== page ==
Glasshouse LEDs save greenhouse gasses

UK plant researchers are looking into LED lighting to grow plants with less energy.

While outdoors in the summer there is no real need to provide plants with artificial lighting, it is increasingly used to extend the growing day and growing season inside greenhouses.

It is not necessarily the efficacy of LEDs that is the advantage, as the high-pressure sodium (HPS) lamps currently used can deliver up to 150 lm/W, but the ability save power by only delivering wavelengths useful to plants – green, for example, reflects off plants.Glasshouse LEDs save greenhouse gassesStrockbridge Technology Centre (STC) is a plant growing research lab in Yorkshire.

“The most efficient way to drive photo synthesis is red light. You need a small amount of blue and in some situations you need far-red light,” STC science director Dr Martin McPherson told Electronics Weekly.

STC is one of many horticultural research establishments around the world trying to work out exactly what spectrum is needed when for what plants in what situation.

“We are experimenting to work that out,” said McPherson. “We have a mixture of lights, and a close working relationship with Phillips, and we’re working with other lighting manufacturers. They are producing some interesting lights.”

Philips, owner of LED firm Lumileds, makes a range of LED-based growing lamps, branded GreenPower, and is honing its products based on feedback from plant research customers.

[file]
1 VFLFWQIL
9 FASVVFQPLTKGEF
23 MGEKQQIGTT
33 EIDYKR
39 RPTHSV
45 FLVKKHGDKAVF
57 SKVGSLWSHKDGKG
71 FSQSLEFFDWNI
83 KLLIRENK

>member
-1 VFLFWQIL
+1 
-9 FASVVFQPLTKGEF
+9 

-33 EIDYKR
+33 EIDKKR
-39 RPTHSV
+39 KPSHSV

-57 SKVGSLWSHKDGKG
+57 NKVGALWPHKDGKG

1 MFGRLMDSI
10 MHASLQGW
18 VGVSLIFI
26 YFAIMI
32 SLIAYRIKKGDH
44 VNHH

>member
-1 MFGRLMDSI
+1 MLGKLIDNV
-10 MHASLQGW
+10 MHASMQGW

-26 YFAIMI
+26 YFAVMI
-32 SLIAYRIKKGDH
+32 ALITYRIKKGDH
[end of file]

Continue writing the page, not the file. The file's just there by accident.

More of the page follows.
The latest GreenPower product puts out 50µmol (see below) of useful light from 23W of electricity. “Its predecessor used 32W, and it still produces the same 50µmol output,” said Philips.

Its grown lamps now come in seven different spectrum options. “With these we offer the best combinations of spectrum, intensity, moment of lighting, uniformity and positioning to steer specific plant characteristics such as compactness, colour intensity and branch development,” said the firm.

One of its recent introductions, dubbed Far Red, is optimised to promote flower formation and rooting, and includes some white light for people working around the plants.

So, how good is LED plant lighting?

McPherson says it is early days. He is certain it will be popular, but the jury is still out on how effective it will be, which lights will win in which situations and when the commercial tipping point will be.

Information from lighting manufacturers, he said, suggests growers are seeing 30-60% energy savings over HPS illumination and are expecting more as the technology improves.


For more detail: Glasshouse LEDs save greenhouse gasses

About The Author

Ibrar Ayyub

I am an experienced technical writer holding a Master's degree in computer science from BZU Multan, Pakistan University. With a background spanning various industries, particularly in home automation and engineering, I have honed my skills in crafting clear and concise content. Proficient in leveraging infographics and diagrams, I strive to simplify complex concepts for readers. My strength lies in thorough research and presenting information in a structured and logical format.

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